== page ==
Is Fender phasing out swamp ash just the tip of the iceberg?
Climate change and an invasive beetle could see the wood become much more scarce.
Image: Matt Cardy / Getty
Swamp ash, up until earlier this year, was a staple of Fender guitars. It then announced that it would be phasing out the wood in most cases, reserving it only for special occasions – historical models and the highest-end offerings.
Now, Scientific American has taken a deep look as to what problems swamp ash supply is faced with. Chief among them is climate change, which has led to more intense rainfall across the USA – and due to how swamp ash is harvested, this throws up a unique problem. Swamp ash trees are capable of enduring seasonal flooding, and as they’re partially submerged for months, their cells are thin-walled and have large gaps between them – creating the wood’s trademark resonant, low-density nature.
When the seasonal flooding of the lower Mississippi river recedes, that’s when lumber companies can drive heavy logging equipment into the swamps. Norman Davis, former president and a current adviser for Mississippi’s Anderson-Tully Lumber tells Scientific American that “once the river goes back within its banks, the ground is just as safe to cross with heavy logging equipment as a Walmart parking lot.”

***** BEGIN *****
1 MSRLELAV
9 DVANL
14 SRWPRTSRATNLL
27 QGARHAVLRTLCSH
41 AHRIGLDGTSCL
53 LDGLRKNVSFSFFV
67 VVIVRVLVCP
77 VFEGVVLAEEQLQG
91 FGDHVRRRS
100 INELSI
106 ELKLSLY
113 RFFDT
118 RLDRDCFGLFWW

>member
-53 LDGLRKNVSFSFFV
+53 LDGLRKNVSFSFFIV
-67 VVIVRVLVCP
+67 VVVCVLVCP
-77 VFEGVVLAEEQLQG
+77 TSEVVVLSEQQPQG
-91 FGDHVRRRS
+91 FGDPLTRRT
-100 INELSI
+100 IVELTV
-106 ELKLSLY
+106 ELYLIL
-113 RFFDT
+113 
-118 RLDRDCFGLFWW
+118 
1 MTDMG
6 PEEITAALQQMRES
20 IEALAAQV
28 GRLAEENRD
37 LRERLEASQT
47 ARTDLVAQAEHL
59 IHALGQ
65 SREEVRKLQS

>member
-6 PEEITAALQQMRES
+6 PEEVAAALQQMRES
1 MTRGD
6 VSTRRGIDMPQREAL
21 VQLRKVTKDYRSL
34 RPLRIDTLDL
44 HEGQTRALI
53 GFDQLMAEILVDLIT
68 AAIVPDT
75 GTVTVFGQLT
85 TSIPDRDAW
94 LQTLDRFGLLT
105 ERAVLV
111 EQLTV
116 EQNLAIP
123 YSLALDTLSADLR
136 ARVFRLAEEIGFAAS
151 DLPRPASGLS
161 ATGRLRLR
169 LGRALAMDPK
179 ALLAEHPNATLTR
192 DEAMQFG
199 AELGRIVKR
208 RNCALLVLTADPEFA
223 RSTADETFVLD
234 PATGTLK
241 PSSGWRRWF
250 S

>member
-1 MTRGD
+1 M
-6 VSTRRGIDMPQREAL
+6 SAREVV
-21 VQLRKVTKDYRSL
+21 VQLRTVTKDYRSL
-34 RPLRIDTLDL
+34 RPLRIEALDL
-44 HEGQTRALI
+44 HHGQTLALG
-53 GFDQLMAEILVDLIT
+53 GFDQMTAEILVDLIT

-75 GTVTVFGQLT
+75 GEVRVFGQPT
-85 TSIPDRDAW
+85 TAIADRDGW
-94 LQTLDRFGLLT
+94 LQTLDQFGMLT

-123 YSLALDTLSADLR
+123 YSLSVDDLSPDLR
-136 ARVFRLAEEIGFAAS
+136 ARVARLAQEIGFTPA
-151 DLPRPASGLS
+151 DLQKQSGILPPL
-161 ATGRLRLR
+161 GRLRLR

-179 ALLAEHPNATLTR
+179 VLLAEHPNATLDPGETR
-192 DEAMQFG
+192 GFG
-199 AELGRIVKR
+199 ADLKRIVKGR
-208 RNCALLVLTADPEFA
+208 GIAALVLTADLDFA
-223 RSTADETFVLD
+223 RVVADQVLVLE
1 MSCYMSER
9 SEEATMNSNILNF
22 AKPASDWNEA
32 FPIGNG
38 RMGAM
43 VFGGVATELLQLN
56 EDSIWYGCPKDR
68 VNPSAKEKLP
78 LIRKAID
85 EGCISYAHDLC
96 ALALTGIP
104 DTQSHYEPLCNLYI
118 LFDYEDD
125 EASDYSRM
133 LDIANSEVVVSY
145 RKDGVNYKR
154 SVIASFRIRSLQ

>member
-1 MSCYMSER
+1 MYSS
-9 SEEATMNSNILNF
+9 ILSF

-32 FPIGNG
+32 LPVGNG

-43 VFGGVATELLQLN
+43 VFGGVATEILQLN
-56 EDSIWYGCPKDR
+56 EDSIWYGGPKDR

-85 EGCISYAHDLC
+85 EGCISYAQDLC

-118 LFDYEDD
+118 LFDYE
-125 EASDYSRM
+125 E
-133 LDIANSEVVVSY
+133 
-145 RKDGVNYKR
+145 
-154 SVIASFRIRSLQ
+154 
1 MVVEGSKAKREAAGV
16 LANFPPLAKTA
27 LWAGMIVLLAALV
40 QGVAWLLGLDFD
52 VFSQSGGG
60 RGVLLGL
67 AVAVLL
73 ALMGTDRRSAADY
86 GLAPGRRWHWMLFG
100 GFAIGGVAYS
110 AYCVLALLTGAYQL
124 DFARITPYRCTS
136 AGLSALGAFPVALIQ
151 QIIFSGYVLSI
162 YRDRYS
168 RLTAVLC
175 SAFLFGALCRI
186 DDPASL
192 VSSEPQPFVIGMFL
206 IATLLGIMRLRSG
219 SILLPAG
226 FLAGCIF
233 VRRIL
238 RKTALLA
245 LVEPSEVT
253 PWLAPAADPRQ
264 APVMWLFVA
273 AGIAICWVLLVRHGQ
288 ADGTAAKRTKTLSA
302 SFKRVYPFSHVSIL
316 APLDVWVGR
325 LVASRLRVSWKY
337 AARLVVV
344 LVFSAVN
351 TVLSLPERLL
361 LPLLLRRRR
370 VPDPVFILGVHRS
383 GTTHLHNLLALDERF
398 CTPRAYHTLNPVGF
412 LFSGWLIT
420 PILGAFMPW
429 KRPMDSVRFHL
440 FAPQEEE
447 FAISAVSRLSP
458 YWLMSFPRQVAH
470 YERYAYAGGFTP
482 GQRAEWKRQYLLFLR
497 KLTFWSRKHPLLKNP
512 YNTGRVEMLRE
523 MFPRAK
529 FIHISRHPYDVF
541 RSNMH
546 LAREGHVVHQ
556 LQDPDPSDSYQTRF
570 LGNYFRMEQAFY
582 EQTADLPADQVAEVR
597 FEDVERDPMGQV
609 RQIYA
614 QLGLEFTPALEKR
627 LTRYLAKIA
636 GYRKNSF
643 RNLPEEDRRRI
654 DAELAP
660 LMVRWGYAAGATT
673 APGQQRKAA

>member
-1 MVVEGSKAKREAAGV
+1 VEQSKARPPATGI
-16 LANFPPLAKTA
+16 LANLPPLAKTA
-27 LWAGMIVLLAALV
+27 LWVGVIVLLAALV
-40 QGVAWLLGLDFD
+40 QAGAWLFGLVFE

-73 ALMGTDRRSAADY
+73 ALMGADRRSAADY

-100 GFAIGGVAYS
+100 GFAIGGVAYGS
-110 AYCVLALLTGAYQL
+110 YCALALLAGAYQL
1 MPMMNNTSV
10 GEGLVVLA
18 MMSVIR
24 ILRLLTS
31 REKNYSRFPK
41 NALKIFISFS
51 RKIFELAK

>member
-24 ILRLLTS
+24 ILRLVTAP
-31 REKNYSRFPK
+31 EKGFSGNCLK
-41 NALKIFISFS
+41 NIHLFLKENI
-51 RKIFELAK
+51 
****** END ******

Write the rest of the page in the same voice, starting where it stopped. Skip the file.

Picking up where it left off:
Anderson-Tully Lumber was once Fender’s biggest swamp ash supplier, but changing climates and more intense flooding events have led to more difficult harvests, with the swamp’s bottomlands becoming “pretty much inaccessible the last two and a half years,” according to Davis.
Scientific American cites various studies linking the heavier rain to climate change: the National Oceanic and Atmospheric Administration, for instance, found that between June 2018 and July 2019, the U.S. experienced its 12 wettest months on record. As well as this a 2018 study in Nature showed the area’s flooding has become more frequent and severe over the past 150 years.
Climate change isn’t the only threat to the wood, either, with the emerald ash borer also damaging the US’ ash tree population. The insect’s larvae tunnel through the trees, disrupting their ability to transport water and nutrients. Jennifer Koch, a Forest Service biologist tells Scientific American that while the emerald ash borer is yet to reach Mississippi, “it’s only a matter of time” until it does, as “it’s the most rapid-spreading insect we’ve seen attacking trees in the US.”
There are of course alternatives, such as red alder, and Koch and others are trying to breed more resilient ash trees. But it may soon be the case that even the most prized Fender models have to forgo swamp ash.
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